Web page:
Please rethink this idea of converting actual apt packages into snap wrappers. I know it makes sense for Canonical as a market move, but it’s totally against system’s transparecy, user freedom and project coherency, things that Canonical are known for. You should use Snap but please don’t mess up with apt repositories, just remove the packages and instruct people to use snaps or the store. Inexperienced users will probably use the Store anyway and advanced users will notice that the only available source is snap.

The reason is nor a ‘market’ move as you wrote but simply ensuring that users upgrading don’t get stucked in a old insecure version. If we were to remove the deb then an user upgrading to the next version of Ubuntu would end up with a chromium deb installed that would never get any update ever (since the archive wouldn’t have any new build for that package)…


I truly get it, but i don’t think creating an update script that detects deprecated debs and reinstalls them as snaps is that hard to do. It’s still intrusive but it turns out to be much more coherent in a long term.

In this way, many users will get stuck with deb and snap installed. Deb package will show some info and snap will show another info. As it is today, not even the store is able to handle this situation because it doesn’t find chromium package. It’s so bizarre that if i install it and uninstall it via apt, without the snap pre-installed, it remains on my system as a snap, breaking the fundamental idea of managing packages using apt.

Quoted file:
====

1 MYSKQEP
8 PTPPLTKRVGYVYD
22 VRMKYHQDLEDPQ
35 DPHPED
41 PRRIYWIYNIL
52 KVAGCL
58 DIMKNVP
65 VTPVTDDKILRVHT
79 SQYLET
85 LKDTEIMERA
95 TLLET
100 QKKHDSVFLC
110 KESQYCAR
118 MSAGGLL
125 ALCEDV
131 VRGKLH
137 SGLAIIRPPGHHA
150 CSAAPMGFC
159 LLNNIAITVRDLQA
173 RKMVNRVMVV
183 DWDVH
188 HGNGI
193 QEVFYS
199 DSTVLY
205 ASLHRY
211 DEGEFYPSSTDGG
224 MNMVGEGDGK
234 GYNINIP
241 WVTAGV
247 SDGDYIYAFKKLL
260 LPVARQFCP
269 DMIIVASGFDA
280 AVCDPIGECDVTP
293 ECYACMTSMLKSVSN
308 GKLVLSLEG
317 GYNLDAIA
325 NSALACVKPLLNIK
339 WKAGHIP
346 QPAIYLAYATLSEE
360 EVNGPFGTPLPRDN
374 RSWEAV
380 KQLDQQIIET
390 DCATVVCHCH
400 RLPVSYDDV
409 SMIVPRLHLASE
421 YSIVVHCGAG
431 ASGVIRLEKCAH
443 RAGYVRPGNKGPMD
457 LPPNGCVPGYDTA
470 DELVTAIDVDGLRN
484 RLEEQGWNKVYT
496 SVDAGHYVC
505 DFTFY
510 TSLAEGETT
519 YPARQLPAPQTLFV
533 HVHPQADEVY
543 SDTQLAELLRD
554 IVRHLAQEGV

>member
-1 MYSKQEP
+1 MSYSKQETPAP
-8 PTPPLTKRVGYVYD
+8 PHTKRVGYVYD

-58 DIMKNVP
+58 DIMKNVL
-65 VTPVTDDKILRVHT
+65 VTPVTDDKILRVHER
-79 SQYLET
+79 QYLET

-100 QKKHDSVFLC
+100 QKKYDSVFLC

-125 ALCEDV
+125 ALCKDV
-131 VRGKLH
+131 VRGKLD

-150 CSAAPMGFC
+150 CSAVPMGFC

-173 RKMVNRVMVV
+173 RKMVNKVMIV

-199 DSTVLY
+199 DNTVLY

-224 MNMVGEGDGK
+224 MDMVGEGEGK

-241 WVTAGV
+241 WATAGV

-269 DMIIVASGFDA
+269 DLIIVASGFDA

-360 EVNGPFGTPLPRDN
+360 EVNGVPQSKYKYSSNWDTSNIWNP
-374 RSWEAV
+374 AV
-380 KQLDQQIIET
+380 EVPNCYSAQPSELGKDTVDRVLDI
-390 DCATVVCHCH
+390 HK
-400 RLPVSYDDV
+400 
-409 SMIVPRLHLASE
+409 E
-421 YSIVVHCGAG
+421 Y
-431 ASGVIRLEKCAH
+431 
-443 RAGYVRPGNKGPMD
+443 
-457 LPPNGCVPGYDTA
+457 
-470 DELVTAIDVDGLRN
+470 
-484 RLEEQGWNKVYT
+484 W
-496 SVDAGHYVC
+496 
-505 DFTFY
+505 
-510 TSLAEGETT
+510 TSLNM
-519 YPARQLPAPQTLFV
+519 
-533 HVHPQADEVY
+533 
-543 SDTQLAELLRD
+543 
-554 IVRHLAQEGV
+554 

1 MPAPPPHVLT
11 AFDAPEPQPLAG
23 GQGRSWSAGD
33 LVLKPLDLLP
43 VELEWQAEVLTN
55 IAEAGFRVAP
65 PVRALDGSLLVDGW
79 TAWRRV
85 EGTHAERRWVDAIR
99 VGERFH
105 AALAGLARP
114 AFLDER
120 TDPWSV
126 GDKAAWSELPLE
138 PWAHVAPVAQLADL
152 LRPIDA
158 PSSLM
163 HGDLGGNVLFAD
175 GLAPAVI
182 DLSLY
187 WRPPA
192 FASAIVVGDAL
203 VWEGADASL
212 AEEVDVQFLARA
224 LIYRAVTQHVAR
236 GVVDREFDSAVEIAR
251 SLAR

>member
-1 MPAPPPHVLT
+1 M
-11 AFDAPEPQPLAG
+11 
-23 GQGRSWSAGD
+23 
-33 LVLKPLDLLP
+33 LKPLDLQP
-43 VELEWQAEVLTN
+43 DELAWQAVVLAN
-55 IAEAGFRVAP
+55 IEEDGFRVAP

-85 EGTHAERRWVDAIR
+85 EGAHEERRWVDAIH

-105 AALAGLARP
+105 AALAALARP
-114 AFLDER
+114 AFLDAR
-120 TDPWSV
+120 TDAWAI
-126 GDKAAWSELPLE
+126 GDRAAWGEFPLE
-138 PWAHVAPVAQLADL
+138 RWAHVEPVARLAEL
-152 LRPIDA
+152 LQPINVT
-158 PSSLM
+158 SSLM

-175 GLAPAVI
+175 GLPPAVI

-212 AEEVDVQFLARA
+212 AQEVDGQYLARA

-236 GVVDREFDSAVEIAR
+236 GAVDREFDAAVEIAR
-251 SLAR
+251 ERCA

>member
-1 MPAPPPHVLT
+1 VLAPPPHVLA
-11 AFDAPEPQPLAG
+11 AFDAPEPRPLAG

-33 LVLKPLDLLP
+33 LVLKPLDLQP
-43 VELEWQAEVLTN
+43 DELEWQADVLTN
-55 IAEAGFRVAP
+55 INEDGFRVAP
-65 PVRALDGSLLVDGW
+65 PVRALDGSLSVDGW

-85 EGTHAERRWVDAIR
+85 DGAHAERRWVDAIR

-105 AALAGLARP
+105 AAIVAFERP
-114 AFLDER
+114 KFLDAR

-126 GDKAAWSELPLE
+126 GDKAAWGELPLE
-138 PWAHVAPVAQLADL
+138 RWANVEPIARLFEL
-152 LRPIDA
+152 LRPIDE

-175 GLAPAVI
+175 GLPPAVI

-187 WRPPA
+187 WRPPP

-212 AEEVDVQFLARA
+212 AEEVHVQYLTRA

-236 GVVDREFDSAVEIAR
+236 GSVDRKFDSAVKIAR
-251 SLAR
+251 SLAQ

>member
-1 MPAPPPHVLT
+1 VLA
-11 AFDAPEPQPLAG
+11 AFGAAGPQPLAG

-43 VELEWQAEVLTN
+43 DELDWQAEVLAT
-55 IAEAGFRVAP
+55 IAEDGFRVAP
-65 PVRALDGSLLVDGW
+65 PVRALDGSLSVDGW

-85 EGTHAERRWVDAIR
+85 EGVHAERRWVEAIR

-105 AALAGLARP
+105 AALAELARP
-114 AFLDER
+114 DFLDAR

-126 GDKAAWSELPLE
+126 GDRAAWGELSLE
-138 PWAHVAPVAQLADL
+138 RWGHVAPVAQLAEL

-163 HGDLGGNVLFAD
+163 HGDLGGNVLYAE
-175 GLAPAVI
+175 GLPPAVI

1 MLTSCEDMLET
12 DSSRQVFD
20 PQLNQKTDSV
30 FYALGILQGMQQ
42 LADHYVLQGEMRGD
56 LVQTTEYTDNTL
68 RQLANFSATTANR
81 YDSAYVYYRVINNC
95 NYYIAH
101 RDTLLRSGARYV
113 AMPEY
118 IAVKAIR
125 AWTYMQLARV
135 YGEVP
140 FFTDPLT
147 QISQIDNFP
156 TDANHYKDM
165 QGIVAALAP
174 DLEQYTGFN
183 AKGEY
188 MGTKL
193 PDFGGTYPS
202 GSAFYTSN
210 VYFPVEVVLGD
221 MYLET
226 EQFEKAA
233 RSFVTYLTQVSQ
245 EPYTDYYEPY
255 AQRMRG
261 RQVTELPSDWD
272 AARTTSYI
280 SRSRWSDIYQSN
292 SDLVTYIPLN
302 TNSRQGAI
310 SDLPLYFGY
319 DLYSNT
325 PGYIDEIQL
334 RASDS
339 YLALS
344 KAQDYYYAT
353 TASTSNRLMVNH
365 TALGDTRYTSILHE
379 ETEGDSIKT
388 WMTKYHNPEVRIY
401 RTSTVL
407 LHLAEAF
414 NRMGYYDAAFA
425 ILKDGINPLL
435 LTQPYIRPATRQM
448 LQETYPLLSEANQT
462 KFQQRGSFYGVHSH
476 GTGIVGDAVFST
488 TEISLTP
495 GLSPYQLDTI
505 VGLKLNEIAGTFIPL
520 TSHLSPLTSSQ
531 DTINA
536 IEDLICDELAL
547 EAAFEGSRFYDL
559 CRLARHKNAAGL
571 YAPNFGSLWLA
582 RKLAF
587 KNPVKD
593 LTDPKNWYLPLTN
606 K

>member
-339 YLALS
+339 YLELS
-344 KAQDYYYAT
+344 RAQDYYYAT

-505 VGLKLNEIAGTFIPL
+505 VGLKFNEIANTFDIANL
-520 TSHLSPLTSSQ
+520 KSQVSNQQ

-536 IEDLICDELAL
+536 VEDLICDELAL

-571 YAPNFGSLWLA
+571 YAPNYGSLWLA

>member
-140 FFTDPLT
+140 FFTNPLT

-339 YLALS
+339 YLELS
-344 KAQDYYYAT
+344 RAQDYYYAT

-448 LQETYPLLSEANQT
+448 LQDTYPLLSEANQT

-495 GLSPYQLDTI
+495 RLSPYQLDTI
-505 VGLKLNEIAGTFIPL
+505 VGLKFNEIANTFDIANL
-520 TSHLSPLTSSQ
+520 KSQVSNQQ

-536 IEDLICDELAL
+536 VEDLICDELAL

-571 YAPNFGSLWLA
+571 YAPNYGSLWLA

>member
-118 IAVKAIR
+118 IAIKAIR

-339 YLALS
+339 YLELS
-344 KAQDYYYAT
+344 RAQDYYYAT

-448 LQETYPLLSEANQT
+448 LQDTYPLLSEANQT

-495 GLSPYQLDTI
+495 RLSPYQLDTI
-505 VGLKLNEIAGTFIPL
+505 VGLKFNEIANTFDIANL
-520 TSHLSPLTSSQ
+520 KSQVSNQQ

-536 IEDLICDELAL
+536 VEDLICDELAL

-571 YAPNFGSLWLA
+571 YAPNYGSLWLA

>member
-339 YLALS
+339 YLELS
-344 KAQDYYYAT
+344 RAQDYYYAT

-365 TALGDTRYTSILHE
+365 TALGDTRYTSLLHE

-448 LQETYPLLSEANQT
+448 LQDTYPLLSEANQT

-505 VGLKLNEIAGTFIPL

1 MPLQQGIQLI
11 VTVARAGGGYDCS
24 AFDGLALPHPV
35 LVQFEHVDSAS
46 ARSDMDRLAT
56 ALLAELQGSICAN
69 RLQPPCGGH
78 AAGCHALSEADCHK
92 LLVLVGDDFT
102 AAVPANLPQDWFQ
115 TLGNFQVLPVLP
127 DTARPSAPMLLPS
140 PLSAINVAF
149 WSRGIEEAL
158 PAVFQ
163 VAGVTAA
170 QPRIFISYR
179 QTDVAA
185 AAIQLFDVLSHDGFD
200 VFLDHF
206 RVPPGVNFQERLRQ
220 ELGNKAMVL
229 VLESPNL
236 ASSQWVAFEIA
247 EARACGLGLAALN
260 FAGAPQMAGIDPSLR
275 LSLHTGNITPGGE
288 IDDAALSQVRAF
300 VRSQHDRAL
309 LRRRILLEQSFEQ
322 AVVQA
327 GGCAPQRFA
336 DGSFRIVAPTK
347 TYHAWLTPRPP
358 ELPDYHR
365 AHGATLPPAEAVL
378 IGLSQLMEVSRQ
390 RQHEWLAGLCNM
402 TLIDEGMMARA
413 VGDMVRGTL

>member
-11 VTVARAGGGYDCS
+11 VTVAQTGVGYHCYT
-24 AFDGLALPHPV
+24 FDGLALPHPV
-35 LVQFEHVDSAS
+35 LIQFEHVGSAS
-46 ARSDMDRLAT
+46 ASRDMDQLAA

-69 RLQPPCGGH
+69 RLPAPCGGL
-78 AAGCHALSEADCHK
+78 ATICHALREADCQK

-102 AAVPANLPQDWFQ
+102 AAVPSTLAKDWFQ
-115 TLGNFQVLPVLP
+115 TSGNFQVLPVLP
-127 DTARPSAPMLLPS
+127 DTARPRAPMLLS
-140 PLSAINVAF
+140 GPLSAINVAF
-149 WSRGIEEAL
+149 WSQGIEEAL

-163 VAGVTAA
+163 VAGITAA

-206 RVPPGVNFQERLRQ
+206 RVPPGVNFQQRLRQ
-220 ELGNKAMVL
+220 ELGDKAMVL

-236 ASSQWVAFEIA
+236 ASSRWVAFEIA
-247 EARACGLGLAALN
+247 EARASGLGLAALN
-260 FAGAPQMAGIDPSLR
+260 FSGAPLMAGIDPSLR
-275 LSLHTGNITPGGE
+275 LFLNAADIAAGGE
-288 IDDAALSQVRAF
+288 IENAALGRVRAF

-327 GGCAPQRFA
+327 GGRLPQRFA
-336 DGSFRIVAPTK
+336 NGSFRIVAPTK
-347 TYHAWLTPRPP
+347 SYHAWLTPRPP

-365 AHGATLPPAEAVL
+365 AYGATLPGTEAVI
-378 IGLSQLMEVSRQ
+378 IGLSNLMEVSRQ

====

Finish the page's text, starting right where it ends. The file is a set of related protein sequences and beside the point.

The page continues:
Imagine that a user installs it via Snap store and then, for some reason, also installs the deb package. If the user removes the deb package what will happen? And more important, what should happen? What if someone remove the snap and the deb remains, what will happen? Again, what should happen?

If a theme or extension is installed via apt and chromium is also installed via apt (but it is a snap), what will/should happen? Expanding this to more packages soon it becomes a completely broken system.